Spelljammer goes vast and cosmic and demands substantially different character motivations on such a scale. And the opportunities to travel huge distances to radically different worlds demands substantially different hooks than one would find in classic seafaring stories. Spelljammer PCs need to think very differently than their counterparts in a pirate campaign because a DM embracing Spelljammer to its fullest will be presenting the challenges, themes, mechanics, and world(s) in very unpredictable and alien ways (as already noted by many others in this thread)
 


overgeeked

B/X Known World
I spent over two glorious years as a player in the Pathfinder 1e very pirate-forward AP Skull and Shackles, and there was never a moment's doubt as to our adventures' style, tone, or themes. We were freebooting adventurers making our mark among the region's pirates, crossing swords or outsailing the competition (
once in a regatta!
). It was certainly a high fantasy AP, but it was also thematically and mechanically grounded in the very reliable and familiar ocean-based, island-visiting, rum-drinking, seafaring, shanty-singing, port-a-calling, gravity-centric swashbuckling tropes of classic high seas adventures.
Sounds awesome.
If someone took that AP and replaced the ocean with space, would it really make a difference? ABSOLUTELY and, in every way, it would obliterate so much of the narrative tensions that were inherent in the adventurous goals and conflicts that unfolded in our large but still limited terrestrial region.
I disagree.

The basic premise & plot of the first book is: 1) the PCs are press-ganged by a pirate faction and put to work on a ship; 2) your ship attacks a merchant vessel; 3) you're assigned as part of the skeleton crew to take command of the stolen merchant vessel; 4) a storm runs your ship aground; 5) you're marooned on an island where you have to find missing crew and supplies before repairing your ship and getting off this rock, and; 6) you mutiny, because of course you do, and seize the ship as your own...free to sail where you will.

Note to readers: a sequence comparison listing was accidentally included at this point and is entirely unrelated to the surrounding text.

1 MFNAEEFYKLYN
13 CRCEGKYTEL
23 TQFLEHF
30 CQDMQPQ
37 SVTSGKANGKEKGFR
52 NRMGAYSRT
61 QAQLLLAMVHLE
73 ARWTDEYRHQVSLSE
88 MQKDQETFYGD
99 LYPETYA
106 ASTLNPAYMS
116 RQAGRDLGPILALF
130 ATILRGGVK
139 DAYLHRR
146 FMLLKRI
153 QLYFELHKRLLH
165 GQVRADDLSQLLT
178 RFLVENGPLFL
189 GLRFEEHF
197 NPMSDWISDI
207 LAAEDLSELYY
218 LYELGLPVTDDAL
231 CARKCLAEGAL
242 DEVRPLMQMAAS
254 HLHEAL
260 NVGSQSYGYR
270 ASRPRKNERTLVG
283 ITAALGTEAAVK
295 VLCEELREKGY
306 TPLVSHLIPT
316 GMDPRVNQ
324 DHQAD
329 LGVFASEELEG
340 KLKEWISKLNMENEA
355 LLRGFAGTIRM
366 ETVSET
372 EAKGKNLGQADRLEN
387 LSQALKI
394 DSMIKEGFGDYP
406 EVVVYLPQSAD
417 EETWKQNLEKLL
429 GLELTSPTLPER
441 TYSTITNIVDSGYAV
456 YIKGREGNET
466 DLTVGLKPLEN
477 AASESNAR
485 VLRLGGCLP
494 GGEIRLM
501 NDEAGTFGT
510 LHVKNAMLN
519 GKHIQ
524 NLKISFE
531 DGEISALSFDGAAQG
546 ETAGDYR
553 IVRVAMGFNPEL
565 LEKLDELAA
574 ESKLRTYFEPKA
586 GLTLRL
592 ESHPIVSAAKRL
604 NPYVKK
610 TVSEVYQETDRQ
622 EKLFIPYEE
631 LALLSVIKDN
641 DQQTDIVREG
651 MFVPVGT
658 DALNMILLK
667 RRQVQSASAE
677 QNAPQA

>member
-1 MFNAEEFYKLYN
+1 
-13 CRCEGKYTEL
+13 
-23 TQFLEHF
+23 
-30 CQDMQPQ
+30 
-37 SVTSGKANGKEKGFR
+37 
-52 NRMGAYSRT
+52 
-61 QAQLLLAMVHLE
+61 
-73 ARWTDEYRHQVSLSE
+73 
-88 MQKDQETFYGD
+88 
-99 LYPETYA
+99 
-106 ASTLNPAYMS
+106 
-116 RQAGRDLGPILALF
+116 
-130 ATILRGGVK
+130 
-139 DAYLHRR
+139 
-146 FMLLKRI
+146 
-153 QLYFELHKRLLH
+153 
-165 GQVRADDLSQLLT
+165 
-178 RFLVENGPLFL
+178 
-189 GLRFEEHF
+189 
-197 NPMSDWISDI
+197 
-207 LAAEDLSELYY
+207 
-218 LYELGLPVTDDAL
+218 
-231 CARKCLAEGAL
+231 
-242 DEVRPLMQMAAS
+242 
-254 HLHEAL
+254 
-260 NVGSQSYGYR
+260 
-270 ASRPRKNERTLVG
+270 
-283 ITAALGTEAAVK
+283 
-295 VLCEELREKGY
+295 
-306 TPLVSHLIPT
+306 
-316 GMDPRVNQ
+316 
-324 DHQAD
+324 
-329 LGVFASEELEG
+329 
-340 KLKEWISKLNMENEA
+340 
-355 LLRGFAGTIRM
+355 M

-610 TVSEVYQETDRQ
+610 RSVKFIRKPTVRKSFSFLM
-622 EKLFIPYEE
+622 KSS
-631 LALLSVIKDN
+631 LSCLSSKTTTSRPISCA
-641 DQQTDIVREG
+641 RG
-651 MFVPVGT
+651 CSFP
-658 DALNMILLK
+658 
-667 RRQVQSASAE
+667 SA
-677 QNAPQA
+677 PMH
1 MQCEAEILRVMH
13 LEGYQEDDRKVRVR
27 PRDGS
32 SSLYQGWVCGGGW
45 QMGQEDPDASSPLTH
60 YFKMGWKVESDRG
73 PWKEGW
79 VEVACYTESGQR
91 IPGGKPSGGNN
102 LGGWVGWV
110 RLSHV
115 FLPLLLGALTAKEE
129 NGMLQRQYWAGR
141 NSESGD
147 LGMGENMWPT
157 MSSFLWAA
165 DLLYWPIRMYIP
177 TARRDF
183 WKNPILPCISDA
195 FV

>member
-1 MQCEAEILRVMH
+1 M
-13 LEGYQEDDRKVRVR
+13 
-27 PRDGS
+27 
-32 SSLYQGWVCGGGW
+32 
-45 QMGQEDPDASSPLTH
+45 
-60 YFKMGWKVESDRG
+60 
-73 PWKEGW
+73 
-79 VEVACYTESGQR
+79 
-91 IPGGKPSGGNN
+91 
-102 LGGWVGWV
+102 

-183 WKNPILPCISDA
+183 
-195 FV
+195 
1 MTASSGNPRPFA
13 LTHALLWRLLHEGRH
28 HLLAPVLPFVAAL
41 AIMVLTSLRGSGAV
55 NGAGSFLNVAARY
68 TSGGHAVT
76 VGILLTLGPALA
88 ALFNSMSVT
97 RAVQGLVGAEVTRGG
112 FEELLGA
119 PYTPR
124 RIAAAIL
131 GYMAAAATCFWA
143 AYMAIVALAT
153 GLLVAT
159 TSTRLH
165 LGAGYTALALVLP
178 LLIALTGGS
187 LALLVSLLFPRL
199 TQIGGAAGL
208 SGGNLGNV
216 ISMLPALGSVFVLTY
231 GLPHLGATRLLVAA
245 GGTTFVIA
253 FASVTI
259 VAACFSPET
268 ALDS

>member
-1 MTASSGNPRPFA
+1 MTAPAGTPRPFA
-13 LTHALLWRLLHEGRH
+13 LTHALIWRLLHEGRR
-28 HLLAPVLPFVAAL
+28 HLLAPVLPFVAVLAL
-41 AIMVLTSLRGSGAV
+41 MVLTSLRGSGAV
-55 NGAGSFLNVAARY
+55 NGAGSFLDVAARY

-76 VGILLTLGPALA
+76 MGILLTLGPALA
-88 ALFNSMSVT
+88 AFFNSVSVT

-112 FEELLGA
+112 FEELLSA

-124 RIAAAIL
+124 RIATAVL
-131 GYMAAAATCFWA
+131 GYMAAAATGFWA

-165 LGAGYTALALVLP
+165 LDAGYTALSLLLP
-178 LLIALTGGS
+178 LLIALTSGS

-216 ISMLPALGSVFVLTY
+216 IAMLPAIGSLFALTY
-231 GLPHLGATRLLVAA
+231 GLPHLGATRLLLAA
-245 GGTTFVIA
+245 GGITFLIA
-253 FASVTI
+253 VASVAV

This is perfect Spelljammer. None of it is deflated by moving from the sea to space. After this book, you have a pirate faction on the hunt for you, you're on a stolen merchant vessel, your characters were designed from the start as wanting to be pirates and wanting to join this particular faction of pirates.

It's that last bit that's most important. The players signed up for pirates and the PCs are designed to be pirates. Player buy in keeps the PCs there and engaged. So the notion of "just sail away" vanishes. The faction and enemies the PCs make can do that, too. And will come after you. That works just as well in Spelljammer as in standard pirate games.
Pirating and seafaring campaigns aren't simply about salty window dressing - the ocean/islands play a massive part in defining the motivations and challenges that make the genre and themes come to life for players. They can't simply be swapped out for space/planets without losing what makes them so particular.
They're not exactly the same, no. But you can swap them. Some stuff is lost, yes, but other stuff is gained. The motivations and challenges laid out in that AP aren't drastically altered by switching it to Spelljammer...at least not the non-plane-hopping original version. I'm sure adding planar travel to the mix will throw things off.
Spelljammer goes vast and cosmic and demands substantially different character motivations on such a scale.
Not at all. The PCs are still people. Often desperate people looking for a better life. That's a huge motivation. Or they're looking for adventure. That doesn't change when you swap the sea for the stars.
And the opportunities to travel huge distances to radically different worlds demands substantially different hooks than one would find in classic seafaring stories.
Not at all. "I'm broke and need money" will get people to sail hundreds of miles across the ocean in search of the unknown (just as it did in the real world), and it will still get people to sail millions of miles across the stars in search of the unknown (just as it will in the real world). You have access to grander motivations than that, certainly, but they're not required to be grand. Simple, common motivations still work just as well.
Spelljammer PCs need to think very differently than their counterparts in a pirate campaign
Again, not really. The same motivations that get people on one kind of ship will get them on any kind of ship.
because a DM embracing Spelljammer to its fullest will be presenting the challenges, themes, mechanics, and world(s) in very unpredictable and alien ways (as already noted by many others in this thread)